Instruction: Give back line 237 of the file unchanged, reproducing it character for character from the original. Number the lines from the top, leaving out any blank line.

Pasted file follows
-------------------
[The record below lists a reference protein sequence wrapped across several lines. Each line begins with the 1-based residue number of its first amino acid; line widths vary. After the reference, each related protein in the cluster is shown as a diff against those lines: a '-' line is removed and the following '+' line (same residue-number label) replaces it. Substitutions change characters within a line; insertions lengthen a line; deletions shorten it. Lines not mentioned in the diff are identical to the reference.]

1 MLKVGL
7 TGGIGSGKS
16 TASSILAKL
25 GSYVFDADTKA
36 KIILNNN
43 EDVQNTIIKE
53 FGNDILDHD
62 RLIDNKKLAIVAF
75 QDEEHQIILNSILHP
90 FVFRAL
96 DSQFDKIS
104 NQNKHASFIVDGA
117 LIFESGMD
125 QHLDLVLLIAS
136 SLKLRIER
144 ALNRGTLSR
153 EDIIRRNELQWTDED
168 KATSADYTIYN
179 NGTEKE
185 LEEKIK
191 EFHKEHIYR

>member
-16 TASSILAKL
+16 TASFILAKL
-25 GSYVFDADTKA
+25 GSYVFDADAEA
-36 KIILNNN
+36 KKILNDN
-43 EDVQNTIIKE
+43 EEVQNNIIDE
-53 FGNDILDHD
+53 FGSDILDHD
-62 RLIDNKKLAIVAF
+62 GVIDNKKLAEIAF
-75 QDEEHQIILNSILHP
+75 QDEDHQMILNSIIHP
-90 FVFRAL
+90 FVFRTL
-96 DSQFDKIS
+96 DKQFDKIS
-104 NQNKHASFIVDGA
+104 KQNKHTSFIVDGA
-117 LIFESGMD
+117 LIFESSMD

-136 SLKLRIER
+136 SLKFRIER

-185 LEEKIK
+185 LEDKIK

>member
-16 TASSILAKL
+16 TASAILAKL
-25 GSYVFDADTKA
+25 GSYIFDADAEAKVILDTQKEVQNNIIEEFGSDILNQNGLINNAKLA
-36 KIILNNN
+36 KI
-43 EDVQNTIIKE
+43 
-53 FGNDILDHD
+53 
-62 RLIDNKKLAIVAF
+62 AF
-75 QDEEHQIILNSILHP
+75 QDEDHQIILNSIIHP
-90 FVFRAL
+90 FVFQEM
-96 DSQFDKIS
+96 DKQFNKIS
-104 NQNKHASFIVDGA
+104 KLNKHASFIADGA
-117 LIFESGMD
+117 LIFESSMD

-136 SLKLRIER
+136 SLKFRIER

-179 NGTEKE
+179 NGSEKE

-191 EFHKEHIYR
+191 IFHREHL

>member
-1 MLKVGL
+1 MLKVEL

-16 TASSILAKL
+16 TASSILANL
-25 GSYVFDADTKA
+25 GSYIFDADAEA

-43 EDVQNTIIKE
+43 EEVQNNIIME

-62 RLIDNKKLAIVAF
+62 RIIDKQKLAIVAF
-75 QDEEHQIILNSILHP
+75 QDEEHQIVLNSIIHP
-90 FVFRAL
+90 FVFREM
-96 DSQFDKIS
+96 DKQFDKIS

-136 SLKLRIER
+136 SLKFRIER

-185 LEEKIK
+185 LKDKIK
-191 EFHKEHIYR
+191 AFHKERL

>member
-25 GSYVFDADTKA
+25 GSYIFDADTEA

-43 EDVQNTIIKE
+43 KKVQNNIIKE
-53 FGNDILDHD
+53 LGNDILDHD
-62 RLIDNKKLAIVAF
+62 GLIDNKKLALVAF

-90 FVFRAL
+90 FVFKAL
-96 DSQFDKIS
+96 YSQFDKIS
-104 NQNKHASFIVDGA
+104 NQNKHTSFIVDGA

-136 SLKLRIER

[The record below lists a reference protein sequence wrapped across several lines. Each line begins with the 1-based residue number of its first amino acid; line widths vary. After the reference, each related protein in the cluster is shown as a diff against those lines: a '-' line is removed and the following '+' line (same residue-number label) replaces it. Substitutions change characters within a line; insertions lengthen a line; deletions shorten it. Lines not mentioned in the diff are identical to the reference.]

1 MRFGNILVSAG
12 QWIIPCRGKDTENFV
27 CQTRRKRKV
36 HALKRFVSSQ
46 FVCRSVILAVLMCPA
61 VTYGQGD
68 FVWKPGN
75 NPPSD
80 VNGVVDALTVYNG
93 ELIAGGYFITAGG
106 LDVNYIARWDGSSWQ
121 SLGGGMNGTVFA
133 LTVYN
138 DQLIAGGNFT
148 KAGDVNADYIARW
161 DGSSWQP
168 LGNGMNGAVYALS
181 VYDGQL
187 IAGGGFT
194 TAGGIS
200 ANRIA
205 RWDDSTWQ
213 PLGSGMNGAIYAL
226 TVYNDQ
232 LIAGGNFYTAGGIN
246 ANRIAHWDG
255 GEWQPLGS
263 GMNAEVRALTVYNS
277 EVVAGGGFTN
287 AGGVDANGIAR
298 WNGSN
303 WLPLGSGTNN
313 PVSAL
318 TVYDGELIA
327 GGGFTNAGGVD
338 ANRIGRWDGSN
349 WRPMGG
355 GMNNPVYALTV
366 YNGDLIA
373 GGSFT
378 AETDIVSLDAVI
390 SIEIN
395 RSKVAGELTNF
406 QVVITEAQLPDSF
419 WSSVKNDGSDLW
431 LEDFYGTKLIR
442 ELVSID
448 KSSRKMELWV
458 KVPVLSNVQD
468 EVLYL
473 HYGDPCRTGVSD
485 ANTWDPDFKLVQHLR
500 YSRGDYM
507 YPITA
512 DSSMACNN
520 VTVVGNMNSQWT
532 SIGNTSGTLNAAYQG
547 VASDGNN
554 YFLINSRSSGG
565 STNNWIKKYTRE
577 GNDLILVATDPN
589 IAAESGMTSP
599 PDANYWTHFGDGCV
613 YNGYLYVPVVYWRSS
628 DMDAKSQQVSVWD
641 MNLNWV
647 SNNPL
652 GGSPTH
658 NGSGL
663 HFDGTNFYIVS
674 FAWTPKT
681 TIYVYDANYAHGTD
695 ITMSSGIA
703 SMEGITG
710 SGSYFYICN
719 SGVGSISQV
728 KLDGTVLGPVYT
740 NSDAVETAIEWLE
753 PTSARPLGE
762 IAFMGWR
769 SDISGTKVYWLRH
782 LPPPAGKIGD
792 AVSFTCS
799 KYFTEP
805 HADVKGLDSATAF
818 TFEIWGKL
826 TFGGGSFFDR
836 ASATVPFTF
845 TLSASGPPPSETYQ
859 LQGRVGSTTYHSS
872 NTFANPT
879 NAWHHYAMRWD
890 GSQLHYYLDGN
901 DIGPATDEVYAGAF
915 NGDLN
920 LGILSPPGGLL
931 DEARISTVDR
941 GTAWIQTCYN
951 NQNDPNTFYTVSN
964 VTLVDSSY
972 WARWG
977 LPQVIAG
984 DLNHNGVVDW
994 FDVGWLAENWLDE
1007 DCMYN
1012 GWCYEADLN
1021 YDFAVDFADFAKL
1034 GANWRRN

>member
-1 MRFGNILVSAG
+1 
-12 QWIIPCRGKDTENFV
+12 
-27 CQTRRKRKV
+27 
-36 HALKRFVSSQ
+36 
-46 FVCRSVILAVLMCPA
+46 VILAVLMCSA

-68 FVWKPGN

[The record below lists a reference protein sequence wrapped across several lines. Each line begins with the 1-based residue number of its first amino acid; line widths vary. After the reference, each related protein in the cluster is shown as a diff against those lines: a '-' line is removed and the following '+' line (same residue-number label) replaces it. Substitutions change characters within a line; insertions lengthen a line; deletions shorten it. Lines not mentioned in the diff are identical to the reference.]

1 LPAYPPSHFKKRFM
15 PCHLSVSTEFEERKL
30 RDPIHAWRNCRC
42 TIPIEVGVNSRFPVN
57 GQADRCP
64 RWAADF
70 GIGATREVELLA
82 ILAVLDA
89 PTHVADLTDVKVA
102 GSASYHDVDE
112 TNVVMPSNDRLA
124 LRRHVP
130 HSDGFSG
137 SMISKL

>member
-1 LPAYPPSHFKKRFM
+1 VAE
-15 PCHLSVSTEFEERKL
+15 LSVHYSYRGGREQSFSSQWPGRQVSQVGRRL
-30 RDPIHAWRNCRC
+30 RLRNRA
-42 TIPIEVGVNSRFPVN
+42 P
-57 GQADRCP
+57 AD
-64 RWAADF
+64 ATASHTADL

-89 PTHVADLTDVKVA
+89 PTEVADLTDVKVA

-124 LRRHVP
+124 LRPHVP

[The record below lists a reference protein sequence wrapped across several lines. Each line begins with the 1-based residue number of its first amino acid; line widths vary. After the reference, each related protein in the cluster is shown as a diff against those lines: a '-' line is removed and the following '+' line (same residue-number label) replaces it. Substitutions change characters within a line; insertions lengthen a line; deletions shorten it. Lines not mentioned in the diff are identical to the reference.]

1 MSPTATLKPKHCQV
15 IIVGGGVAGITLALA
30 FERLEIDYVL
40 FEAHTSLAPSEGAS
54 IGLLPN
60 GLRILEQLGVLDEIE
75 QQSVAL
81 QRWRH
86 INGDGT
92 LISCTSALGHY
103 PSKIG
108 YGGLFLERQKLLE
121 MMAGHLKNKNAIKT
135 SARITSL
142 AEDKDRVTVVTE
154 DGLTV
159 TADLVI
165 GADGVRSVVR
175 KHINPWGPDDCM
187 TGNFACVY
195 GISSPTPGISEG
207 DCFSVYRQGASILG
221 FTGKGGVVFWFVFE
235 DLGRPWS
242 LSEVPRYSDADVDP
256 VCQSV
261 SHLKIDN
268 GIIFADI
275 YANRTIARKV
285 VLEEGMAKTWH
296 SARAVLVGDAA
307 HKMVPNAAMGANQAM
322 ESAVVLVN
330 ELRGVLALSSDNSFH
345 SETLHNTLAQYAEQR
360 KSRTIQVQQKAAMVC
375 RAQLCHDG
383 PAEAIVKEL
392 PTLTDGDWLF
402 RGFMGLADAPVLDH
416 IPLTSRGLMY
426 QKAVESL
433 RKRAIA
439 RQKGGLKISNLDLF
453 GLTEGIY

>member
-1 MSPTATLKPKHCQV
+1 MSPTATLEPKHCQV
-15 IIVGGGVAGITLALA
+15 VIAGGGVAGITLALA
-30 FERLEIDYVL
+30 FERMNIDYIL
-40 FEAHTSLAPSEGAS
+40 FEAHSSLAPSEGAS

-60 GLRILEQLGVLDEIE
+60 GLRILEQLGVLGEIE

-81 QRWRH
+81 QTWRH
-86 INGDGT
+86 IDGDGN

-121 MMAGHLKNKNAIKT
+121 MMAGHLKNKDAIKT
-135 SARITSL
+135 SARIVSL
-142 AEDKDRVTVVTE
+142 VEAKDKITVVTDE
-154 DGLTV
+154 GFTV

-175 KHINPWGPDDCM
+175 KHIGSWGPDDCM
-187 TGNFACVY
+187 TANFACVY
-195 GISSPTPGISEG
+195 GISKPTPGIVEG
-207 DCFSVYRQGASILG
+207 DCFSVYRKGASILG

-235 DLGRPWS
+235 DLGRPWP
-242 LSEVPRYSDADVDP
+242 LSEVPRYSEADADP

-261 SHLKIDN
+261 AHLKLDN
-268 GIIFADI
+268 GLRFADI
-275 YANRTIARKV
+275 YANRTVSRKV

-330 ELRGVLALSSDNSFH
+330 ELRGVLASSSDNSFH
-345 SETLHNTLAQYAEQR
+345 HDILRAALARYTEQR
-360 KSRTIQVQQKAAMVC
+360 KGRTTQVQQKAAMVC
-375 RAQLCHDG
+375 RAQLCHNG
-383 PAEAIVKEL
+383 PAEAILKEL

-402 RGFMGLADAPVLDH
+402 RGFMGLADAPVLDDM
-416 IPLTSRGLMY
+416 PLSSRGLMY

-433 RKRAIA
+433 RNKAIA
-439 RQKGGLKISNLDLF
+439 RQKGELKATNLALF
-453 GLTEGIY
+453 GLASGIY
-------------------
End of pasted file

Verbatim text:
+46 VILAVLMCSA